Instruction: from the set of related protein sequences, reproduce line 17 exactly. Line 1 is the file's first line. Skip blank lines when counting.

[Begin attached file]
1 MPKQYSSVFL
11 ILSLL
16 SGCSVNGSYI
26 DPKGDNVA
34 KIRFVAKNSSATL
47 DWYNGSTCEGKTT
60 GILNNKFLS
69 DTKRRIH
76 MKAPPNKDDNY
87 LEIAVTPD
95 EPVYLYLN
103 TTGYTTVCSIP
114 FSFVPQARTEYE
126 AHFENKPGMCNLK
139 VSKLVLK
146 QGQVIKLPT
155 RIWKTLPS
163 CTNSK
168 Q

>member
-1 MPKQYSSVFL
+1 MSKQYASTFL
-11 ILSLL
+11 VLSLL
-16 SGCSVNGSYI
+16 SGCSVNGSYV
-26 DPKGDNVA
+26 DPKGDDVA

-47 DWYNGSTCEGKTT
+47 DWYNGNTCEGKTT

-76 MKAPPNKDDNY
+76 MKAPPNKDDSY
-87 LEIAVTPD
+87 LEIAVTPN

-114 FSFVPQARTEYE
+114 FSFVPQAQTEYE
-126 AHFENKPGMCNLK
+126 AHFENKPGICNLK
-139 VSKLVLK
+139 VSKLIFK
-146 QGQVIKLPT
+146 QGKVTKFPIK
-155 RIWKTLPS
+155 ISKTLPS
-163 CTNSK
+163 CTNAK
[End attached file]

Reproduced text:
155 RIWKTLPS